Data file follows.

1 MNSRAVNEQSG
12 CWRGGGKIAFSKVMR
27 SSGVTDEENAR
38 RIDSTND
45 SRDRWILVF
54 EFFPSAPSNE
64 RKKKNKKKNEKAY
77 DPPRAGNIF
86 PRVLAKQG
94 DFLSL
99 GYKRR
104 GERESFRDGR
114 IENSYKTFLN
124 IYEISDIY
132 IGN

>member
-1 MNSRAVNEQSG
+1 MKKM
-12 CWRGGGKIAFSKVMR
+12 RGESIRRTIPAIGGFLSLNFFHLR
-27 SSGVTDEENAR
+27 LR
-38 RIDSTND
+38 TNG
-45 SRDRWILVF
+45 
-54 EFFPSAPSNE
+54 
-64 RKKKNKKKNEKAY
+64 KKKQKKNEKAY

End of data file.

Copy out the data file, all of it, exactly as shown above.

1 MNSRAVNEQSG
12 CWRGGGKIAFSKVMR
27 SSGVTDEENAR
38 RIDSTND
45 SRDRWILVF
54 EFFPSAPSNE
64 RKKKNKKKNEKAY
77 DPPRAGNIF
86 PRVLAKQG
94 DFLSL
99 GYKRR
104 GERESFRDGR
114 IENSYKTFLN
124 IYEISDIY
132 IGN

>member
-1 MNSRAVNEQSG
+1 MKKM
-12 CWRGGGKIAFSKVMR
+12 RGESIRRTIPAIGGFLSLNFFHLR
-27 SSGVTDEENAR
+27 LR
-38 RIDSTND
+38 TNG
-45 SRDRWILVF
+45 
-54 EFFPSAPSNE
+54 
-64 RKKKNKKKNEKAY
+64 KKKQKKNEKAY